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Coastal towns struggle to complete beach nourishment projects despite additional state funding

Posted on May 1, 2024

Last week, Governor Ron DeSantis announced the state will be putting an additional $50 million towards beach nourishment projects. This money is important for beach towns still recovering from storms.

To be eligible for the state money, beach towns need to have a minimum number of easements.

Redington Shores Mayor Lisa Hendrickson said Redington Shores needed 75 property owners willing to give the Army Corps of Engineers a perpetual easement, but only 21 neighbors agreed.

“Residents hear the word the easement and it’s a total turnoff,” Hendrickson said.

Hendrickson said easements are a big issue standing in their way of dune reconstruction. A project that will protect homes but could block property owner’s beach view.

“The thing that is concerning to the resident is they don’t want to sign a perpetual easement. It’s as though they’re giving up a sense of property rights. Their most valuable asset is their personal property, and they want to protect it,” Hendrickson said.

County and state officials have been working with the U.S. Army Corps of Engineers to change their policies. U.S. Senator Rick Scott recently sent the agency a letter detailing the importance of these projects.

“From the last storm we had this dune was basically cut off.  These are the roots from the sea oats. This is how much dune we lost,” Hendrickson said.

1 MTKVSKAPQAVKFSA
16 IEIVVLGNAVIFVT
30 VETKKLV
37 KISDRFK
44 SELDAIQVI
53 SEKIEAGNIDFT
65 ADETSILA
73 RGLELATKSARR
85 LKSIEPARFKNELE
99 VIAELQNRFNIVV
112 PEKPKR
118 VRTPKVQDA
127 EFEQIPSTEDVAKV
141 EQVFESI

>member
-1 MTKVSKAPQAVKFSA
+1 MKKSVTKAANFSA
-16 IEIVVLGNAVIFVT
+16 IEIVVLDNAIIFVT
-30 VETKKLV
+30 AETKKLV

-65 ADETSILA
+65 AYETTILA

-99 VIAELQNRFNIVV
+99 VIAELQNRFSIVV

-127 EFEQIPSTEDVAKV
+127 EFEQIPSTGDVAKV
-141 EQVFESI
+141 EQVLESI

The state money is funneled through Pinellas County, and the county works with the Army Corps of Engineers.

To work around the easement stalemate after hurricane Idalia, Pinellas County created a program that only requires a temporary easement for projects using county funding.

Many beach communities qualified, but not Redington Shores.  For the county program, they needed only 36 temporary easements to get on the county schedule.

“We were only able to obtain roughly up to about 13 or 14 temporary easements,” Hendrickson said.

The county said it did finish a beach erosion project in Pass-a-Grille. Projects from Clearwater to Redington Shores and Treasure Island are currently on hold.

“Here’s our immediate needs. We need our dunes to protect our properties here,” Hendrickson said.

Mayor Hendrickson said the county program is now closed. Since they didn’t get enough temporary easements, the current state of their dunes will be left to nature’s way. Right now, officials are still working with the Army Corps OF Engineers. It’s not clear if the county will reopen another program in the future.


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